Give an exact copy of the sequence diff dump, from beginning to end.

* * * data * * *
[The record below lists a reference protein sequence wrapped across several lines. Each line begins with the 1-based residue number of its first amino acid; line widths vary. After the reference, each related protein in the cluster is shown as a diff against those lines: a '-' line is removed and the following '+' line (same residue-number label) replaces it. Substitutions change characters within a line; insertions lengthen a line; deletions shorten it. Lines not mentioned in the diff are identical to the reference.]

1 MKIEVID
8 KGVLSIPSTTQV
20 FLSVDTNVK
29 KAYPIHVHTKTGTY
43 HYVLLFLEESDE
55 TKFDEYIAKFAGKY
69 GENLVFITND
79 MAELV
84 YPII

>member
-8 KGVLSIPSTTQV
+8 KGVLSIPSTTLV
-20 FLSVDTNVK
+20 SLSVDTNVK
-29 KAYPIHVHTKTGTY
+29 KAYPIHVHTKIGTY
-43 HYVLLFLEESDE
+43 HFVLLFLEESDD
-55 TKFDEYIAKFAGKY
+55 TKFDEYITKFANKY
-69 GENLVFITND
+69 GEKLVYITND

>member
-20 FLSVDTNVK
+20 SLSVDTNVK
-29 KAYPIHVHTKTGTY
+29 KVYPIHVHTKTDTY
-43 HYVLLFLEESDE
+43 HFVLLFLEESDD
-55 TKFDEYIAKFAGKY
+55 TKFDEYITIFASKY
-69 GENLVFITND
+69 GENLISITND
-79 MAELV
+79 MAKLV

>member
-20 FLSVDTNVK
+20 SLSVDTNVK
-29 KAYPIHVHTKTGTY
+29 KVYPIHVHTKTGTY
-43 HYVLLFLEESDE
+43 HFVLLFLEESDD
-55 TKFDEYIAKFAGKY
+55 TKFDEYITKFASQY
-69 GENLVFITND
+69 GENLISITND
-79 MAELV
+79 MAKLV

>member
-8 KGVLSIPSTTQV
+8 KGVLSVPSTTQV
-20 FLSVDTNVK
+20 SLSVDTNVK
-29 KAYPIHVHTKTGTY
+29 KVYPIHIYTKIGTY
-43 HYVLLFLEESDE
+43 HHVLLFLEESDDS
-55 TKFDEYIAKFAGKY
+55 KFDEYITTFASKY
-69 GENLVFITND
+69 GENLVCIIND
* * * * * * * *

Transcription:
[The record below lists a reference protein sequence wrapped across several lines. Each line begins with the 1-based residue number of its first amino acid; line widths vary. After the reference, each related protein in the cluster is shown as a diff against those lines: a '-' line is removed and the following '+' line (same residue-number label) replaces it. Substitutions change characters within a line; insertions lengthen a line; deletions shorten it. Lines not mentioned in the diff are identical to the reference.]

1 MKIEVID
8 KGVLSIPSTTQV
20 FLSVDTNVK
29 KAYPIHVHTKTGTY
43 HYVLLFLEESDE
55 TKFDEYIAKFAGKY
69 GENLVFITND
79 MAELV
84 YPII

>member
-8 KGVLSIPSTTQV
+8 KGVLSIPSTTLV
-20 FLSVDTNVK
+20 SLSVDTNVK
-29 KAYPIHVHTKTGTY
+29 KAYPIHVHTKIGTY
-43 HYVLLFLEESDE
+43 HFVLLFLEESDD
-55 TKFDEYIAKFAGKY
+55 TKFDEYITKFANKY
-69 GENLVFITND
+69 GEKLVYITND

>member
-20 FLSVDTNVK
+20 SLSVDTNVK
-29 KAYPIHVHTKTGTY
+29 KVYPIHVHTKTDTY
-43 HYVLLFLEESDE
+43 HFVLLFLEESDD
-55 TKFDEYIAKFAGKY
+55 TKFDEYITIFASKY
-69 GENLVFITND
+69 GENLISITND
-79 MAELV
+79 MAKLV

>member
-20 FLSVDTNVK
+20 SLSVDTNVK
-29 KAYPIHVHTKTGTY
+29 KVYPIHVHTKTGTY
-43 HYVLLFLEESDE
+43 HFVLLFLEESDD
-55 TKFDEYIAKFAGKY
+55 TKFDEYITKFASQY
-69 GENLVFITND
+69 GENLISITND
-79 MAELV
+79 MAKLV

>member
-8 KGVLSIPSTTQV
+8 KGVLSVPSTTQV
-20 FLSVDTNVK
+20 SLSVDTNVK
-29 KAYPIHVHTKTGTY
+29 KVYPIHIYTKIGTY
-43 HYVLLFLEESDE
+43 HHVLLFLEESDDS
-55 TKFDEYIAKFAGKY
+55 KFDEYITTFASKY
-69 GENLVFITND
+69 GENLVCIIND